Portsmouth

You don’t find spring roll pastry in Sainsbury’s let alone green papaya for Som Tam. The same goes for M & S and this says a lot about the retail market in the UK.

No problem if you are looking for ready made and frozen meals.

Imported Thai food products Portsmouth, Hampshire the south of England

But if it is going to be home cooked you need to know where to look. In Portsmouth, if it’s Thai you are after, you want to find the Thai & Asian Food Mart. Around the corner from the Fratton station. Besides green papaya they stock almost everything you might need. Although I am not sure whether they have the spring roll pastry.

Thai cooking ingredients Portsmouth, Hampshire the south coast of England

Scratching through the fridge crammed full of fresh ingredients I found small trays of Sadtaw. A bitter young bean like seed which blends perfectly with into a hot Thai curry. Which when bought in a village market, come in a long, flat and wavy, over-sized, bright green seedpod which are usually bound together with a rubber band.

Fresh Thai vegetables in Portsmouth, Hampshire the south east of England

Pak bung, wild morning glory water spinach and cha-om which is a ferny young leaf shoot. A well-loved herby vegetable that is cunningly secreted into Thai omelettes to hide those spikey bits which you get even in the tender tips. Not to forget to mention the short stocky Thai bananas which I think are called gluay nam wa.

Fresh Thai fruit in Portsmouth Hampshire the south coast of England

But with fifty odd different varieties of banana in Thailand you can never be sure which is which. But if it is Thai there is a good chance you can find it. Jasmine rice, sticky rice, black rice, rice noodle sticks in the three prescribed sizes. Oyster sauce, mushroom soya sauce and fish sauce. Bottles of all sorts, tins of coconut milk, jars of palm sugar and packets of dried chilli.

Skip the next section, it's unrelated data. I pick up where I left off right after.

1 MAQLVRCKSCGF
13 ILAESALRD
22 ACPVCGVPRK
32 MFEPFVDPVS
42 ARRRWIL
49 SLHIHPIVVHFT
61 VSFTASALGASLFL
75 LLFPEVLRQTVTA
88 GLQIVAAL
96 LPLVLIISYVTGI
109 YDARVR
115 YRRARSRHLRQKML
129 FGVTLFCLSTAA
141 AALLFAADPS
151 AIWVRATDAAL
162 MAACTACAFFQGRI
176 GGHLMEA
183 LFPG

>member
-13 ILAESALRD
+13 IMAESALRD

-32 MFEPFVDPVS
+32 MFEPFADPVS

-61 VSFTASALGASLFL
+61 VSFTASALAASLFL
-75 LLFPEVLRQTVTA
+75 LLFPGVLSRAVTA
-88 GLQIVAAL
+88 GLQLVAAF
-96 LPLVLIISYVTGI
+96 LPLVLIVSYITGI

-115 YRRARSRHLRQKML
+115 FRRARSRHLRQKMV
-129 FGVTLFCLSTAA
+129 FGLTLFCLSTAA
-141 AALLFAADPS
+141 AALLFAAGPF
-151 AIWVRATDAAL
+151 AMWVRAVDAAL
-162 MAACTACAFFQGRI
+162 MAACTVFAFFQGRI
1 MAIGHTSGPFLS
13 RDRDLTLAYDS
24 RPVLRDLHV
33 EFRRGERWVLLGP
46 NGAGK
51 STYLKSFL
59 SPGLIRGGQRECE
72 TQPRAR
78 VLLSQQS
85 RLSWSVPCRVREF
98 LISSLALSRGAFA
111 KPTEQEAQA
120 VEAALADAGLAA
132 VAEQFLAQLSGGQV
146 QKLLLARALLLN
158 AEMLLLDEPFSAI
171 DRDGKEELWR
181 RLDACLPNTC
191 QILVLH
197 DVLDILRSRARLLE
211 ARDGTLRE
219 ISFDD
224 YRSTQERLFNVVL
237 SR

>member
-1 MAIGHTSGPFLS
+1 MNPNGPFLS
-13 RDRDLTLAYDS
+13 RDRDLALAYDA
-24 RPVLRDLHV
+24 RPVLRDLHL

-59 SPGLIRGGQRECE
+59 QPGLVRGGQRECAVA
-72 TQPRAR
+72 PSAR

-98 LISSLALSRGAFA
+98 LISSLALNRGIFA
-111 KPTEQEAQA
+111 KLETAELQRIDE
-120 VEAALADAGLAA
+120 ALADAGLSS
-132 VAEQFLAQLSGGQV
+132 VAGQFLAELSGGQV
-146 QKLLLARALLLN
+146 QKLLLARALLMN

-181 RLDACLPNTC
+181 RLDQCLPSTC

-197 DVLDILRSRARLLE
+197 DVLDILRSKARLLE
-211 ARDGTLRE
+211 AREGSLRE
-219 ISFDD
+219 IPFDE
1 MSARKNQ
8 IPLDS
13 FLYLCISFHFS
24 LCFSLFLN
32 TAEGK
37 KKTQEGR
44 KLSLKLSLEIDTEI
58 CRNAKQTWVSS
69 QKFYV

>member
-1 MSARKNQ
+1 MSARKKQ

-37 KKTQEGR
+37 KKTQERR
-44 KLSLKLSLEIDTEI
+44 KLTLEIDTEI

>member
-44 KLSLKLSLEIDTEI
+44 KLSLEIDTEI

They even stock Birdy iced coffee in cans, bottles Oishi teas and the notorious Mama instant noodles.

Street food in Bristol

It is impossible to define what is and what is not authentic Thai street food. It’s not about recipes, what is right what is wrong.

It is about  people, what they enjoy, about everything that goes into the preparation and presentation of the food we call Thai street food.

At the age of five, Tippy’s mother Niang was helping her mother cook food for sale at the market in Surin. Lifeskills and experience she bought with her when she opened her first market in Glouster. Skills passed down to Tippy and in turn to her sisters.

Authentic Thai food in Bristol

Preparing food they sell at the street markets throughout Bristol. ThaiFridays.co.uk

 

Bangkok Breakfast

Breakfast in Bangkok

You have to look hard for a high cholestrol greasy English breakfast in Bangkok. Most of the quaintly chic Thai coffee shops don’t understand a pre-cooked perfectly formed fried egg on a croissant does not pass as breakfast. ¬†And when you do find what you are looking for it’s pricey, very pricey.